Replacing DeSean: More Zach Ertz, please

Replacing DeSean: More Zach Ertz, please

82 receptions, 1,332 yards receiving, nine touchdowns; that’s what the Philadelphia Eagles must replace in the NFL’s No. 2 offense after the release of DeSean Jackson. Where’s it supposed to come from? Not necessarily from any one player. In this four part series, we examine whose roles will increase as a result of the move. [ Part 1: Jeremy Maclin ][ Part 2: Darren Sproles ]

There was a lot of talk about how prevalent the tight end position was going to be in Chip Kelly’s offense when the head coach first arrived in Philadelphia. The Eagles quickly signed James Casey to a free-agent contract, then proceeded to spend the 35th overall pick on Zach Ertz out of Stanford.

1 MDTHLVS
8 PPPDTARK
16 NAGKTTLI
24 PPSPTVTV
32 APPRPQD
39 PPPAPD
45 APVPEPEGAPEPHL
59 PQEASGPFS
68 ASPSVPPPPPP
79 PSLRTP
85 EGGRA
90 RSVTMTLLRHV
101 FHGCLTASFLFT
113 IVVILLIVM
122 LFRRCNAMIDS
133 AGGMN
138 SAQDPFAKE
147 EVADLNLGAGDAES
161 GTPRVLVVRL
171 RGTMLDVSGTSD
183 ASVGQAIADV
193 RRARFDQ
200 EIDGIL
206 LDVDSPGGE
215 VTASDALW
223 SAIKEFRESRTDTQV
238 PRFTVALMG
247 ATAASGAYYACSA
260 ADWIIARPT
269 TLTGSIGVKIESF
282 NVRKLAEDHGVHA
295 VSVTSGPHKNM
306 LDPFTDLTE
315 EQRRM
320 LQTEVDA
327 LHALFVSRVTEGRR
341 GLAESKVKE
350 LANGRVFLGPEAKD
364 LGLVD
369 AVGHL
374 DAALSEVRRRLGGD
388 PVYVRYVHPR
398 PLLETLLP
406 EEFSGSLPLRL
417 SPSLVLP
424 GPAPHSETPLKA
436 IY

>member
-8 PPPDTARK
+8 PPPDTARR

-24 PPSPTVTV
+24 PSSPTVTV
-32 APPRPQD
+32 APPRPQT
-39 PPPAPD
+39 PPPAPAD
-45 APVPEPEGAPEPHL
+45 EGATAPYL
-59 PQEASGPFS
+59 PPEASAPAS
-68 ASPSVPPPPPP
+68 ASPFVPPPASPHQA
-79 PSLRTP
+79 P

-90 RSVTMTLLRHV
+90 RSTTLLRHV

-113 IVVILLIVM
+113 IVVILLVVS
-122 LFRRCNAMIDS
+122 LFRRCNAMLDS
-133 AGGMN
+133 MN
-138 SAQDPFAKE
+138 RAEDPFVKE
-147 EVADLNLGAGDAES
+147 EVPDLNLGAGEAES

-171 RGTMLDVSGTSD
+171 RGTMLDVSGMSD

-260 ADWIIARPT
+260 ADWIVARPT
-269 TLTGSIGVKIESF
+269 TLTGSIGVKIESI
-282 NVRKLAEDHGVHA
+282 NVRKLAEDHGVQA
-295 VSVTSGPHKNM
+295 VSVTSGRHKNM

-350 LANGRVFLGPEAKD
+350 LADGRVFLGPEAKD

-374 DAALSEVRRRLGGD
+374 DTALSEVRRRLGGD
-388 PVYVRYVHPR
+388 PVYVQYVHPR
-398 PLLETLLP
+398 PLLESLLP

We even saw a formation that put as many as four tight ends on the field at one time in a preseason game.

Once the regular season got underway though, Kelly didn’t go as heavy on tight ends as many presumed he would. The Eagles used 11 personnel—one back, one tight end, three wide receivers—roughly 75 percent of the time in 2013, often more than that earlier in the year.

It’s safe to say there should be an increase in the use of tight ends moving forward, if for no other reason than out of necessity. The Birds will surely draft a receiver, but there’s no telling how much a rookie will be ready to contribute from day one, and while there are some viable No. 3 candidates already on the roster, likely nobody that absolutely must be on the field.

Of course, the expansion of the tight ends’ role in Kelly’s offense should also be organic to an extent. The simple fact of the matter is Ertz demands more playing time based on his performance down the stretch last season.